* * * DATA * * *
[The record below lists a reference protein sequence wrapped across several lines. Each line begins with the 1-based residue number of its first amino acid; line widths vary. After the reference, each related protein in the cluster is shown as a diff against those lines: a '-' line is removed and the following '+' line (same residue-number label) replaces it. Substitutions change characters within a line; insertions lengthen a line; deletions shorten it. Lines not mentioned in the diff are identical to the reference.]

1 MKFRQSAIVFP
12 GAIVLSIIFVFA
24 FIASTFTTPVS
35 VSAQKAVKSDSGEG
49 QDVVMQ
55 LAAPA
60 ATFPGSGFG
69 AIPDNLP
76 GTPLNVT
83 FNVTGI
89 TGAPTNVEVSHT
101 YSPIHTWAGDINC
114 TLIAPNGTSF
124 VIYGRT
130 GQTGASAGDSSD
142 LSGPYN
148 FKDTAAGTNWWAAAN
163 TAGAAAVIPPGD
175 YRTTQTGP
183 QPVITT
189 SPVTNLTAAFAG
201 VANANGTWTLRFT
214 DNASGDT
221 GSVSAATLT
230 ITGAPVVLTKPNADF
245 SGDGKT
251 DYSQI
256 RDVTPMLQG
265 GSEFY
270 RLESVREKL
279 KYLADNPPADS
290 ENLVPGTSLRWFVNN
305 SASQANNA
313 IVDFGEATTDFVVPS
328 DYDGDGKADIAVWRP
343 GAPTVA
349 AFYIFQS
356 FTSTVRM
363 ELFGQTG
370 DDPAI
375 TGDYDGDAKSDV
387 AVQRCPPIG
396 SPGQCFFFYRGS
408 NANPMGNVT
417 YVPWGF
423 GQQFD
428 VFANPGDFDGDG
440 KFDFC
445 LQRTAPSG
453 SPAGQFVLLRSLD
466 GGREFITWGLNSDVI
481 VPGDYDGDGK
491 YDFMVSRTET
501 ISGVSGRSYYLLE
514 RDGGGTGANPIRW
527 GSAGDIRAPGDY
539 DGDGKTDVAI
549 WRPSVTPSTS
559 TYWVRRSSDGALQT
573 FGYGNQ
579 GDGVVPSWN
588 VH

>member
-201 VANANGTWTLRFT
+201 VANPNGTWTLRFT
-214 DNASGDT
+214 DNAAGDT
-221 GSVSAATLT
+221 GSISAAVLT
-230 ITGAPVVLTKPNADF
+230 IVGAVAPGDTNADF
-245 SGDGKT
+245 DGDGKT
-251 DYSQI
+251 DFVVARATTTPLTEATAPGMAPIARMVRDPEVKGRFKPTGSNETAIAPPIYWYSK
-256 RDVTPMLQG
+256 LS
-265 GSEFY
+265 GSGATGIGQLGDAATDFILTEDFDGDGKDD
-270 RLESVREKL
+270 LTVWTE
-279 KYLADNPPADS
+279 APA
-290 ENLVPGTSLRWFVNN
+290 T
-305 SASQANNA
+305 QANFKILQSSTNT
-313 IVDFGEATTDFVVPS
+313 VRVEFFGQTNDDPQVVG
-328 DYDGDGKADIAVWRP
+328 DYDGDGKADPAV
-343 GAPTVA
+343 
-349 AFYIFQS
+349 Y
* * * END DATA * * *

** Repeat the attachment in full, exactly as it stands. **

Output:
[The record below lists a reference protein sequence wrapped across several lines. Each line begins with the 1-based residue number of its first amino acid; line widths vary. After the reference, each related protein in the cluster is shown as a diff against those lines: a '-' line is removed and the following '+' line (same residue-number label) replaces it. Substitutions change characters within a line; insertions lengthen a line; deletions shorten it. Lines not mentioned in the diff are identical to the reference.]

1 MKFRQSAIVFP
12 GAIVLSIIFVFA
24 FIASTFTTPVS
35 VSAQKAVKSDSGEG
49 QDVVMQ
55 LAAPA
60 ATFPGSGFG
69 AIPDNLP
76 GTPLNVT
83 FNVTGI
89 TGAPTNVEVSHT
101 YSPIHTWAGDINC
114 TLIAPNGTSF
124 VIYGRT
130 GQTGASAGDSSD
142 LSGPYN
148 FKDTAAGTNWWAAAN
163 TAGAAAVIPPGD
175 YRTTQTGP
183 QPVITT
189 SPVTNLTAAFAG
201 VANANGTWTLRFT
214 DNASGDT
221 GSVSAATLT
230 ITGAPVVLTKPNADF
245 SGDGKT
251 DYSQI
256 RDVTPMLQG
265 GSEFY
270 RLESVREKL
279 KYLADNPPADS
290 ENLVPGTSLRWFVNN
305 SASQANNA
313 IVDFGEATTDFVVPS
328 DYDGDGKADIAVWRP
343 GAPTVA
349 AFYIFQS
356 FTSTVRM
363 ELFGQTG
370 DDPAI
375 TGDYDGDAKSDV
387 AVQRCPPIG
396 SPGQCFFFYRGS
408 NANPMGNVT
417 YVPWGF
423 GQQFD
428 VFANPGDFDGDG
440 KFDFC
445 LQRTAPSG
453 SPAGQFVLLRSLD
466 GGREFITWGLNSDVI
481 VPGDYDGDGK
491 YDFMVSRTET
501 ISGVSGRSYYLLE
514 RDGGGTGANPIRW
527 GSAGDIRAPGDY
539 DGDGKTDVAI
549 WRPSVTPSTS
559 TYWVRRSSDGALQT
573 FGYGNQ
579 GDGVVPSWN
588 VH

>member
-201 VANANGTWTLRFT
+201 VANPNGTWTLRFT
-214 DNASGDT
+214 DNAAGDT
-221 GSVSAATLT
+221 GSISAAVLT
-230 ITGAPVVLTKPNADF
+230 IVGAVAPGDTNADF
-245 SGDGKT
+245 DGDGKT
-251 DYSQI
+251 DFVVARATTTPLTEATAPGMAPIARMVRDPEVKGRFKPTGSNETAIAPPIYWYSK
-256 RDVTPMLQG
+256 LS
-265 GSEFY
+265 GSGATGIGQLGDAATDFILTEDFDGDGKDD
-270 RLESVREKL
+270 LTVWTE
-279 KYLADNPPADS
+279 APA
-290 ENLVPGTSLRWFVNN
+290 T
-305 SASQANNA
+305 QANFKILQSSTNT
-313 IVDFGEATTDFVVPS
+313 VRVEFFGQTNDDPQVVG
-328 DYDGDGKADIAVWRP
+328 DYDGDGKADPAV
-343 GAPTVA
+343 
-349 AFYIFQS
+349 Y